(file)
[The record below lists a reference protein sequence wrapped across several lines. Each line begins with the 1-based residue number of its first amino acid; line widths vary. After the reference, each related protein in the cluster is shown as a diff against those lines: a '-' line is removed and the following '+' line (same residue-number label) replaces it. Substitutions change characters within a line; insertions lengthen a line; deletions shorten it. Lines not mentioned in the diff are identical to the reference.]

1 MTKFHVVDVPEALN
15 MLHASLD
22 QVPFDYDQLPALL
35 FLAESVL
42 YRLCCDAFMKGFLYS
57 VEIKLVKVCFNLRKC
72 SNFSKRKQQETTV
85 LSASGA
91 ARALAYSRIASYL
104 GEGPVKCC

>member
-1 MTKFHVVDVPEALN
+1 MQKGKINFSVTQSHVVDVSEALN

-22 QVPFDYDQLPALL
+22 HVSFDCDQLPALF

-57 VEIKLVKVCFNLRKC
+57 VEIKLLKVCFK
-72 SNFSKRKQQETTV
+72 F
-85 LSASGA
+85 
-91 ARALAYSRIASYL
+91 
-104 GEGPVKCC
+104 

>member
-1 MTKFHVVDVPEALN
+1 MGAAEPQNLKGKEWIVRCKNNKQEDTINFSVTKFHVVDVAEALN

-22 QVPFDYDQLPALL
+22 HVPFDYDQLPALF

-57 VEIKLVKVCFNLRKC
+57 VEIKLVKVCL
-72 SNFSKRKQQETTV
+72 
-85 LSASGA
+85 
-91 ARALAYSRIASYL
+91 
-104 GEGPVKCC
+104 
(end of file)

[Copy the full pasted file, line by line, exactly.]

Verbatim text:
[The record below lists a reference protein sequence wrapped across several lines. Each line begins with the 1-based residue number of its first amino acid; line widths vary. After the reference, each related protein in the cluster is shown as a diff against those lines: a '-' line is removed and the following '+' line (same residue-number label) replaces it. Substitutions change characters within a line; insertions lengthen a line; deletions shorten it. Lines not mentioned in the diff are identical to the reference.]

1 MTKFHVVDVPEALN
15 MLHASLD
22 QVPFDYDQLPALL
35 FLAESVL
42 YRLCCDAFMKGFLYS
57 VEIKLVKVCFNLRKC
72 SNFSKRKQQETTV
85 LSASGA
91 ARALAYSRIASYL
104 GEGPVKCC

>member
-1 MTKFHVVDVPEALN
+1 MQKGKINFSVTQSHVVDVSEALN

-22 QVPFDYDQLPALL
+22 HVSFDCDQLPALF

-57 VEIKLVKVCFNLRKC
+57 VEIKLLKVCFK
-72 SNFSKRKQQETTV
+72 F
-85 LSASGA
+85 
-91 ARALAYSRIASYL
+91 
-104 GEGPVKCC
+104 

>member
-1 MTKFHVVDVPEALN
+1 MGAAEPQNLKGKEWIVRCKNNKQEDTINFSVTKFHVVDVAEALN

-22 QVPFDYDQLPALL
+22 HVPFDYDQLPALF

-57 VEIKLVKVCFNLRKC
+57 VEIKLVKVCL
-72 SNFSKRKQQETTV
+72 
-85 LSASGA
+85 
-91 ARALAYSRIASYL
+91 
-104 GEGPVKCC
+104 